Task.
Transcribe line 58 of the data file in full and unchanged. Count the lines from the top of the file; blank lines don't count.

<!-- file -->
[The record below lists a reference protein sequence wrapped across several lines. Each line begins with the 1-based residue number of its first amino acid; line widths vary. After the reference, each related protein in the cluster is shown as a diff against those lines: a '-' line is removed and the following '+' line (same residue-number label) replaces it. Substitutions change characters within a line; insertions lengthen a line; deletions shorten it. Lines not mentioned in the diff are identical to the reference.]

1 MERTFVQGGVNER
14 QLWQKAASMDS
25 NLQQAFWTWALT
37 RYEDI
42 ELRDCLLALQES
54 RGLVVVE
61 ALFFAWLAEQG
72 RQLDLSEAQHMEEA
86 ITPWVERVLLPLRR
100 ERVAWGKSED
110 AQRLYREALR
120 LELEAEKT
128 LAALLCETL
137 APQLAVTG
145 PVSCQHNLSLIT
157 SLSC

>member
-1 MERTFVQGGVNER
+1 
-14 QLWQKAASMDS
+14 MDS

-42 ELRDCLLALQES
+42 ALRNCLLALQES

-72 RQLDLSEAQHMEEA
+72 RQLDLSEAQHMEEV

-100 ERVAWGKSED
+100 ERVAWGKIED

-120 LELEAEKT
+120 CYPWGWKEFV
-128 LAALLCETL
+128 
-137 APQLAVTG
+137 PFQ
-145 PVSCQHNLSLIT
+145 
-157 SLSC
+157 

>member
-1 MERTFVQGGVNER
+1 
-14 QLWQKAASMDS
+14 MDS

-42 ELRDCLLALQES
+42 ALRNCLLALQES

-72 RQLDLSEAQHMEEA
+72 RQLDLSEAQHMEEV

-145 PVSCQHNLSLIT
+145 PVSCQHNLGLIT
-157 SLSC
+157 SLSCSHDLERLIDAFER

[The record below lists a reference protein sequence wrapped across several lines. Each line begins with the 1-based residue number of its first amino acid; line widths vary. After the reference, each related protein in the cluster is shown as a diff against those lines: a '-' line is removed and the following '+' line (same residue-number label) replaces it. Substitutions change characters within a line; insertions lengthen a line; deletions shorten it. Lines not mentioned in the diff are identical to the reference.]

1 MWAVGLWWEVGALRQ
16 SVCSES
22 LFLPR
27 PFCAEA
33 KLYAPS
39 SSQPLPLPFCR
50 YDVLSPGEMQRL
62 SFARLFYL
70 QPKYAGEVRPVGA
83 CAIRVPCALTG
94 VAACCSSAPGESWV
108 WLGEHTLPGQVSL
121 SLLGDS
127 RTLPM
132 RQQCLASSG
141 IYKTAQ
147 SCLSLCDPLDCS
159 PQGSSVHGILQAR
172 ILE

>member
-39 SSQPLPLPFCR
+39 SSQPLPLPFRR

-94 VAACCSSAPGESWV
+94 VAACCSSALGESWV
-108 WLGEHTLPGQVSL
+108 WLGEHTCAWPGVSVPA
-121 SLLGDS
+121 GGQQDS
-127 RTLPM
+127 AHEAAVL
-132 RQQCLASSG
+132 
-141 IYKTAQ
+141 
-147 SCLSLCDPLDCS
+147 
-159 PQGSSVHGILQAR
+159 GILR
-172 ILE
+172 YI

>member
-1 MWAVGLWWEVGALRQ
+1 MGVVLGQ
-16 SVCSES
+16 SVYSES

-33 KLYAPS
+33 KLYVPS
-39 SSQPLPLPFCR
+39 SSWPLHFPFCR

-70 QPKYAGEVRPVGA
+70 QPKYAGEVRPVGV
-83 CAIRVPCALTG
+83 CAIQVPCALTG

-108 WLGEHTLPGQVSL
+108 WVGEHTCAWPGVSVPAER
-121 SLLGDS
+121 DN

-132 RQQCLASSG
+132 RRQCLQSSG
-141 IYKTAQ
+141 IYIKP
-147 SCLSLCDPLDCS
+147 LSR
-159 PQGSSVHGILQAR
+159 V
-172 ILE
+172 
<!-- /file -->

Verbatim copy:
39 SSQPLPLPFCR